In the latest Thomson Reuters Institute Insights podcast, we learn how internal collaboration among lawyers can greatly enhance a firm's standing in their clients' eyes
Collaborations among lawyers in law firms have not produced the same firmament of timeless pairings that musical crossovers have. Collaborations between musicians of varied genres have brought us some of the most iconic songs in the modern canon, from Queen and David Bowie on Under Pressure, to Run DMC and Aerosmith on Walk this Way, to such unlikely compatriots as Eminem and Elton John. Clearly, the right mix of talents and perspectives can create amazing things.
Conversely, lawyers and perhaps especially partners, tend to go it alone, opting instead to maintain tight control of client relationships and, often, the origination credits that come with them. Many would be quick to point out that most of these partners have built quite successful and lucrative practices, so has there really been any downside to their practice of cloistering client work?
In one sense, perhaps not. Lawyers, especially for the last couple of years, have enjoyed an incredibly profitable run at a time when financial success seemed far from assured for most businesses. A lack of meaningful collaboration doesn’t seem to have hurt go-it-alone partners.
However, research from the Thomson Reuters Institute shows that law firms and their lawyers that have not fostered environments conducive to true collaboration on behalf of their clients might, in fact, be leaving considerable money behind and may even be placing unneeded strain on their client relationships.
In the most recent Thomson Reuters Institute Insights podcast, available on the Thomson Reuters Institute Insights podcast channel, we are joined once again by Lizzy Duffy, a senior director with the Thomson Reuters Institute’s global client services team. Duffy shares with us some surprising findings around just how powerful a team of lawyers that the client feels operates in a truly collaborative fashion can be for the law firm.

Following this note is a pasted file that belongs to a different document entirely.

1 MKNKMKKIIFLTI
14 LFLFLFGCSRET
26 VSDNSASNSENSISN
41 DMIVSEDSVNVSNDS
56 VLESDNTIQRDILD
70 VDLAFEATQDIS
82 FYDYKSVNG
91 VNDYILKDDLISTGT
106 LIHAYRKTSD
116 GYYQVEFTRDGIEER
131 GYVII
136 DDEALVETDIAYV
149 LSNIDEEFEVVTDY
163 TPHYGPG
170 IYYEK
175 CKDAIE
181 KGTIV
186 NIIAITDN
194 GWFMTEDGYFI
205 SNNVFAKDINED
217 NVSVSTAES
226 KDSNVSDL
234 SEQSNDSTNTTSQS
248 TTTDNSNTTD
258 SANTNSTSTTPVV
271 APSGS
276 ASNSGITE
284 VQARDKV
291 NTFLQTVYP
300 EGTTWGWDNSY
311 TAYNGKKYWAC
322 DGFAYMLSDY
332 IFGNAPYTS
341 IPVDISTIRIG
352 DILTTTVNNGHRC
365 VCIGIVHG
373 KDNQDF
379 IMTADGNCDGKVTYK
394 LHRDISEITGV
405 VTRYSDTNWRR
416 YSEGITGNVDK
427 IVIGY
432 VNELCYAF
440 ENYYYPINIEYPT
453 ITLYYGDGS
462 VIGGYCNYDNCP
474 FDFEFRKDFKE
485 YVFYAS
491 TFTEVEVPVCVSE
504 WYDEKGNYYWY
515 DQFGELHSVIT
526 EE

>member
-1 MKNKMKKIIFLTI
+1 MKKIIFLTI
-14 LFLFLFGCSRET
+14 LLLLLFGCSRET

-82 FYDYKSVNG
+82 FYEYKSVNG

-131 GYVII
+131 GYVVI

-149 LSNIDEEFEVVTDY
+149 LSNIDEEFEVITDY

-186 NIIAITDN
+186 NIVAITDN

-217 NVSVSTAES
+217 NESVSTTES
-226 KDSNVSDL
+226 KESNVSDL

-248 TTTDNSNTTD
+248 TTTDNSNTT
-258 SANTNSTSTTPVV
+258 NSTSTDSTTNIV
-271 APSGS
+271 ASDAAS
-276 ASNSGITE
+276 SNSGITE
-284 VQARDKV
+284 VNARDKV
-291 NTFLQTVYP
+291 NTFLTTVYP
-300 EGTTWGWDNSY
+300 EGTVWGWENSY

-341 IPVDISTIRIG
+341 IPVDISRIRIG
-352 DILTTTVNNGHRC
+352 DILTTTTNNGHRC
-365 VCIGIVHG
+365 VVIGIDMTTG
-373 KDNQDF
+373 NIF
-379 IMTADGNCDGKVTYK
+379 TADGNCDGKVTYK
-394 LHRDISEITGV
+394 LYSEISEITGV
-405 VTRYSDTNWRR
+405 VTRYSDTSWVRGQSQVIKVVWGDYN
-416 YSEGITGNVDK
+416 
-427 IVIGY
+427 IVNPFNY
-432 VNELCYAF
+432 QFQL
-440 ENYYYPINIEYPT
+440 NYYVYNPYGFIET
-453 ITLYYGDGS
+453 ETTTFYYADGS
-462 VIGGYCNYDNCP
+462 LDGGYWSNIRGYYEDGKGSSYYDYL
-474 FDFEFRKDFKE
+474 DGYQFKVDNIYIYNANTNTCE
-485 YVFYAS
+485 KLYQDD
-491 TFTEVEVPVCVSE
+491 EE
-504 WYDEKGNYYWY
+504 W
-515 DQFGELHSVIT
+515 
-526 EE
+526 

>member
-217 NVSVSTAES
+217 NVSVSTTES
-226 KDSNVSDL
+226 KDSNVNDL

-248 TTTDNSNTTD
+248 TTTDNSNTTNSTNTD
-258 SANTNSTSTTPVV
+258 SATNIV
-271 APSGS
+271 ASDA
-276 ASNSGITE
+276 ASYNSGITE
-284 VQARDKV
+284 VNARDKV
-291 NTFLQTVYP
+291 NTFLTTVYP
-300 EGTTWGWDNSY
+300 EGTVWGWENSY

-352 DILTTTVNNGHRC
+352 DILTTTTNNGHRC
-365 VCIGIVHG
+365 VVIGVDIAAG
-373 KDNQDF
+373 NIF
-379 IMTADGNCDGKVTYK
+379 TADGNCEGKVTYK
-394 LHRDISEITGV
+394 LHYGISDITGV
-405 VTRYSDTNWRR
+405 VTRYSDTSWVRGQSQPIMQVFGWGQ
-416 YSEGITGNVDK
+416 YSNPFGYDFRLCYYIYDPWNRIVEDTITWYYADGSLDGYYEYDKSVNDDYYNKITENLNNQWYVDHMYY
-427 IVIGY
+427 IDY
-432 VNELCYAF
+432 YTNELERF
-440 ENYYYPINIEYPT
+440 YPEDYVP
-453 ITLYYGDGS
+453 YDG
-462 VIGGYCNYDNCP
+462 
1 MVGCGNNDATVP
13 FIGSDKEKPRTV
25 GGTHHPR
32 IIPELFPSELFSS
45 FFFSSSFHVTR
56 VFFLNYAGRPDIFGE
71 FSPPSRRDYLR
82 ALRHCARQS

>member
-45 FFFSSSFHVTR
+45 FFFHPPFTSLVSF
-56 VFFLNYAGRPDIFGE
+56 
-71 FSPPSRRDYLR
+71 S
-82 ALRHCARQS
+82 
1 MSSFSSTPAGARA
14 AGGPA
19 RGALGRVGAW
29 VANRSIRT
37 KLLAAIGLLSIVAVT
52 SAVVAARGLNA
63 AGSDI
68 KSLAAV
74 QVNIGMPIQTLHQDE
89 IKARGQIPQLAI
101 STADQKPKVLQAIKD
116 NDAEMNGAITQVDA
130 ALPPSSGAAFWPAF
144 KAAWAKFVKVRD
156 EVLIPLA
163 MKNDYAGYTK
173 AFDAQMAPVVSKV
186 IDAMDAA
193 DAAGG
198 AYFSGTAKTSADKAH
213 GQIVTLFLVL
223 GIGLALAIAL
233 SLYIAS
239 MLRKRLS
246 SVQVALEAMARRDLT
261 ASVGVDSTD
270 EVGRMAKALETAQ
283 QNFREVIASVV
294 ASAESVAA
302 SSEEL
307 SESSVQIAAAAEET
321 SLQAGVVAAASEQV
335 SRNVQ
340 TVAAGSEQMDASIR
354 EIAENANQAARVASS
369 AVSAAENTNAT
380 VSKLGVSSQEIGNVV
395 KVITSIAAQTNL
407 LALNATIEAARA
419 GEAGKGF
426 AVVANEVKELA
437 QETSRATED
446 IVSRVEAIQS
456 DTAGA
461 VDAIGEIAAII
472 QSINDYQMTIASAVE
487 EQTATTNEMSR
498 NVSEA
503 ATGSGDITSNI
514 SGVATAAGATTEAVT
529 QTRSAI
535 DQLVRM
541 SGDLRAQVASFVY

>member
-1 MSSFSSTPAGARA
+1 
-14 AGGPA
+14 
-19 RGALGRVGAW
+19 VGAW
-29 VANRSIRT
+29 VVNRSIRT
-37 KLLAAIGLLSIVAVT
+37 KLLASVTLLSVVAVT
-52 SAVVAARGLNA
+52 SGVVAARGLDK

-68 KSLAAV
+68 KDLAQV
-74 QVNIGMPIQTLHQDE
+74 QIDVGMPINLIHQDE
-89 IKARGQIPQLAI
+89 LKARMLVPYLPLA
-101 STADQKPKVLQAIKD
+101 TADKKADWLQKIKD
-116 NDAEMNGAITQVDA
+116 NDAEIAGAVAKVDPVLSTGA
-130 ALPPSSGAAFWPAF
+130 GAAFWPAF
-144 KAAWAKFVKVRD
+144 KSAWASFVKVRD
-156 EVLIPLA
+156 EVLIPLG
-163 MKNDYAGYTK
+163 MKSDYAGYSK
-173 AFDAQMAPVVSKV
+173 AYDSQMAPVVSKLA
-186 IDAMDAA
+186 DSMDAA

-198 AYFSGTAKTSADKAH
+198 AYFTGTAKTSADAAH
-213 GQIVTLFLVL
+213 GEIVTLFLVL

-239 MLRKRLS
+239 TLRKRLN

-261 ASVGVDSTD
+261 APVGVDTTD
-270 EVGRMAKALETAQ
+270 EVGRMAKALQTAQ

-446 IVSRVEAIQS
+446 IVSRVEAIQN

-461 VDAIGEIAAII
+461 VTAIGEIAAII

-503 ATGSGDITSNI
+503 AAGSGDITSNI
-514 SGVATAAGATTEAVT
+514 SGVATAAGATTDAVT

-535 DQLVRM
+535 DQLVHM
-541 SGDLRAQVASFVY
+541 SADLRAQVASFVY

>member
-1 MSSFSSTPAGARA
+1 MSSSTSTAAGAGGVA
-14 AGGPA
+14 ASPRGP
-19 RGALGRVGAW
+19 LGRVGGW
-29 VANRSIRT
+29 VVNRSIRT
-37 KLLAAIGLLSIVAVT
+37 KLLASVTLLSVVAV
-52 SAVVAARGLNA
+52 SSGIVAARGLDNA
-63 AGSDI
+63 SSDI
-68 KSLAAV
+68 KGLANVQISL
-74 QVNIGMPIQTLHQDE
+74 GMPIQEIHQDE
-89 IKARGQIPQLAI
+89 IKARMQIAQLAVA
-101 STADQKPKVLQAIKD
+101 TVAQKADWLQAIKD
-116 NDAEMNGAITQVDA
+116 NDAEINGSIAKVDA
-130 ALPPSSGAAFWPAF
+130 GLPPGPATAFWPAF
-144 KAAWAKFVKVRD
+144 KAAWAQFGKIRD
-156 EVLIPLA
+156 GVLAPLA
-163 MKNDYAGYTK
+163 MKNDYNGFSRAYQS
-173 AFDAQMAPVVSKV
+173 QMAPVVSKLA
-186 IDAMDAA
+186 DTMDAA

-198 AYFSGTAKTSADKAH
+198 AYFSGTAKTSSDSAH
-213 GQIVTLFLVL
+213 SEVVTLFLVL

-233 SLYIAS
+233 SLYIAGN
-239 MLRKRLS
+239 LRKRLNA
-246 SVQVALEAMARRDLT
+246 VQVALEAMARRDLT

For starters, our law firm of hypothetical go-it-alone partners captures, on average, about 14% of a client’s total legal spend, Duffy explains in the podcast. In sharp contrast, firms where clients are served by what they perceive to be collaborative teams of lawyers enjoy closer to a 56% share of the client’s spend.
Looked at in this light, the lost opportunity cost from failing to deliver collaborative legal services appears substantial.
This podcast also explores some basic questions such as, how exactly is collaboration defined for purposes of this research and in the client’s mind? The podcast also delves into more complex topics such as how firms can best foster a collaborative environment in an era of hybrid work, identify and overcoming impediments to more collaborative cultures, and more closely integrate clients into these newly formed collaborative workstreams.
As we discuss, it’s not an easy goal to achieve, and it can involve addressing thorny topics like attorney compensation. However, the payoff in terms of improved client service, increased client loyalty, and a potentially huge jump in share of wallet might just make the effort worthwhile, particularly in a market increasingly defined by mobile demand and clients looking for law firms that deliver truly excellent service.
You can learn more about collaboration within law firms on the latest Thomson Reuters Institute podcast here.